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New Hampshire authorities cleared four Massachusetts state troopers in the fatal shooting of a sexual assault suspect they had pursued over the state line, saying he was posing a danger to the troopers and the public — and had told family members he would not be taken alive.

A note found in Michael R. Brown’s stolen pickup truck, written by his mother, supported the government’s claim that he planned to commit suicide by cop, rather than surrender, said New Hampshire Assistant Attorney General Jeffrey Strelzin.

“Mike, just want you to know I’ve always loved you, know [sic] matter what,” the note said. “Your [sic] my son. If I don’t see you again I’ll always hold you close to my heart. Take care. Love Mom. XOXO.”


Strelzin and his boss, Attorney General Gordon J. MacDonald, said at a news conference that the four troopers involved in the chase — Michael Caranfa, Robert Holland, George Katsarakes, and Daniel Purtell — were justified in their use of deadly force and will not face criminal charges.

Strelzin said that Brown, 40, fired at the troopers at least six times during the pursuit, and that the evidence indicates that he fired up to 15 shots. Brown had been wanted on charges of sexually assaulting a 16-year-old girl in his home state of Maine.

“Mr. Brown had many chances to end the pursuit peacefully,” Strelzin said, adding that Brown instead chose to “escalate an already dangerous situation.”

The authorities played video and audio footage of the incident captured by a Massachusetts State Police helicopter, including an image of the troopers closing in on the pickup truck with guns drawn. The audio included the troopers’ radio calls in which they repeatedly reported during the pursuit that Brown was firing at them.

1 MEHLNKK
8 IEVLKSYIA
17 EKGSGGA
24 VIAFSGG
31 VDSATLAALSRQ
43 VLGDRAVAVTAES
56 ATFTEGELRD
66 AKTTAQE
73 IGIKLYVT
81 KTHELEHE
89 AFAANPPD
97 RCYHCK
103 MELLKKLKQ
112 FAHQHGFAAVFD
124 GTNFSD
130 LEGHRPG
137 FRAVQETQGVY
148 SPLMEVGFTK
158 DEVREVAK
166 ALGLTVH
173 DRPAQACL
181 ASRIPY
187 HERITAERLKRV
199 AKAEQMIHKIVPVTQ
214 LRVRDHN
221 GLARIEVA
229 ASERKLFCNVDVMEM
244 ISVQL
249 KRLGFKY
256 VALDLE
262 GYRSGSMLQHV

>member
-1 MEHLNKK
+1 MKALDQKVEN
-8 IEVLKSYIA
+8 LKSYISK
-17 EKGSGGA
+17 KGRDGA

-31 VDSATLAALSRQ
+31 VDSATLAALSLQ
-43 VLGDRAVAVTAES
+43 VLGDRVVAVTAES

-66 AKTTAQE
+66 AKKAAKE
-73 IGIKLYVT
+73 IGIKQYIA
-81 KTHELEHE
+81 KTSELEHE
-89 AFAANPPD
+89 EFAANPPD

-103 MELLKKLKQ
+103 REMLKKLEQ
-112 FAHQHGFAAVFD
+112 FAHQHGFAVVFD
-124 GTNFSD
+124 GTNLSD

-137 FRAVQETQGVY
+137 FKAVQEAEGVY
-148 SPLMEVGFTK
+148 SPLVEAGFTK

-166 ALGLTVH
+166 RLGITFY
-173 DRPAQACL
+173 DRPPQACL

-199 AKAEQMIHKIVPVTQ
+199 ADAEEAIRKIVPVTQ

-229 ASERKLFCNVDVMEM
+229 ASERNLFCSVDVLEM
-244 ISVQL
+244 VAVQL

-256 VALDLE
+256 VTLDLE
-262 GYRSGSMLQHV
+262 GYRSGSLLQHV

MacDonald said Brown, who initially refused to stop for Malden police shortly after 11 p.m. on June 15, at one point drove the wrong way on Interstate 495 and also ignored verbal commands in Newton, N.H., to exit the truck.


Instead, MacDonald said, Brown “accelerated toward several troopers” with his arm extended holding a silver handgun.

“Mr. Brown’s dangerous and potentially deadly actions prompted the troopers to fire.,” he said.

Caranfa and Katsarakes told investigators that they saw Brown’s right hand extended out towards them holding what appeared to be a shiny pistol. Investigators later recovered a stolen handgun with a silver finish in the truck.

The evidence indicates that Brown died from a gunshot wound to his neck, and that the bullet came from either Caranfa’s or Katsarakes’s department-issued rifle, Strelzin said.

Massachusetts State Police Colonel Richard McKeon also spoke during the briefing and told reporters that his agency had been confident that the four troopers would be cleared of any wrongdoing.

McKeon said the evidence indicated that “our troopers had no choice but to [use] lethal force to end the deadly threat posed by this armed and reckless suspect.”

Emily Sweeney of the Globe Staff contributed to this report. Travis Andersen can be reached at travis.andersen@globe.com. Follow him on Twitter @TAGlobe.